Europe’s top rights court on Thursday condemned Greece for applying Islamic sharia law in an inheritance dispute involving a Greek Muslim who died leaving a civil law will.
Until last January, when the law was changed, Greece was the only European country which in some cases could force its Muslim minority to observe the tenets of sharia law.
Greek law now says that sharia law can be applied only with the consent of all concerned.
The case before the 17 judges of the Grand Chamber of the Strasbourg-based European Court of Human Rights (ECHR) involved a man in Thrace who died in 2008.
His civil law will left all of his estate to his wife, Chatitze Molla Sali.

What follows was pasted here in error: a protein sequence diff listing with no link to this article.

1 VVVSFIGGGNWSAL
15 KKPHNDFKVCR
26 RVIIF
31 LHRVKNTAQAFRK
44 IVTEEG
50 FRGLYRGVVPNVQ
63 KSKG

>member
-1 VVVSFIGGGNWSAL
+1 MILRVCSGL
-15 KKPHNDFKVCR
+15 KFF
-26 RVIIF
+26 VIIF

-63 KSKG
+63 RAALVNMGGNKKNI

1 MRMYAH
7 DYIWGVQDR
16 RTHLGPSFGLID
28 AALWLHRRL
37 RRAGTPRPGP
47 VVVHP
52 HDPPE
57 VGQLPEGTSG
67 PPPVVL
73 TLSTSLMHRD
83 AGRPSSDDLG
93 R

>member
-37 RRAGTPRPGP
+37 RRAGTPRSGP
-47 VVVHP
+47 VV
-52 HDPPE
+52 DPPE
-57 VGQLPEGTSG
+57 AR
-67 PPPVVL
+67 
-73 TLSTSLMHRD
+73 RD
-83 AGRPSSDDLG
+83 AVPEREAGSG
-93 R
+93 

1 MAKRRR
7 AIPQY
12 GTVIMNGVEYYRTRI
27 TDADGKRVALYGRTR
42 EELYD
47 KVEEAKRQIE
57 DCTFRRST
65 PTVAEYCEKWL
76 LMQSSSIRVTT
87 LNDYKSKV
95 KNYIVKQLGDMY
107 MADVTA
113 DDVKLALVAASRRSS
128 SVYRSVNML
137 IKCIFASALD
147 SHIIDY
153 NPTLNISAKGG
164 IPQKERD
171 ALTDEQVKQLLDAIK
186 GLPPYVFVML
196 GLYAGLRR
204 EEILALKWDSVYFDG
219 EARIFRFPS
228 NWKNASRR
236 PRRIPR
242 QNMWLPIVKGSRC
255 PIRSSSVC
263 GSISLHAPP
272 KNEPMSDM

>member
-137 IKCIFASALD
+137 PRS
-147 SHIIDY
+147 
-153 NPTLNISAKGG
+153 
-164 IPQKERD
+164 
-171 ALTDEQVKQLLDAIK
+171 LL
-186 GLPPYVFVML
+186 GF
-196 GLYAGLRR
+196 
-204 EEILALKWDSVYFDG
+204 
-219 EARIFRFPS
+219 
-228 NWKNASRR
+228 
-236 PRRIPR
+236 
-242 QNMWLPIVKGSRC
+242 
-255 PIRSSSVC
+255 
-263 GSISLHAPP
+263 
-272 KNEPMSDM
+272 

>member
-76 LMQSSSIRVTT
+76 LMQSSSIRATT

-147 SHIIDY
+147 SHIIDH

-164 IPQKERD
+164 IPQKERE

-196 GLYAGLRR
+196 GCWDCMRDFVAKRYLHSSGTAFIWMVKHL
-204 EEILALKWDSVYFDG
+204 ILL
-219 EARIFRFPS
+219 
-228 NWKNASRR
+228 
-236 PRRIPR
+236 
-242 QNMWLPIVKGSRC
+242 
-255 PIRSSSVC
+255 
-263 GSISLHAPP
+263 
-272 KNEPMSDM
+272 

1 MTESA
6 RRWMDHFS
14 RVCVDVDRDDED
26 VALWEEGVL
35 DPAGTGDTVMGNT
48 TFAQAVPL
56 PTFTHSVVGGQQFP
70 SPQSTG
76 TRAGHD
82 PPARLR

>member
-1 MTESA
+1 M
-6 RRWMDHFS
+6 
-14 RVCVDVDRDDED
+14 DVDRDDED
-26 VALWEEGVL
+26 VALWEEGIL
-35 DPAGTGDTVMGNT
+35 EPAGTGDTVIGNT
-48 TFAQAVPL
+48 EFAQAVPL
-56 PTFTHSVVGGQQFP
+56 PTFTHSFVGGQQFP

But his sisters challenged the will, and were eventually awarded three-quarters of the estate under sharia law.
Sharia law was allowed in Greece under the 1920 Treaty of Sevres and the 1923 Treaty of Lausanne, which sought to give protection to its minority Muslim community after the break-up of the Turkish empire in World War I.
“Refusing members of a religious minority the right to voluntarily opt for and benefit from ordinary law amounted not only to discriminatory treatment but also to a breach of a right of cardinal importance in the field of protection of minorities, that is to say the right to free self-identification,” the court said in a unanimous ruling.
“The treaties of Sevres and Lausanne did not impose any obligation on Greece to apply sharia law,” the court said.
The Greek Justice Ministry later commented that the case “involves old legislation” and is “not attributable to the current government.” It noted that the court had praised the passing of the new law on January 15.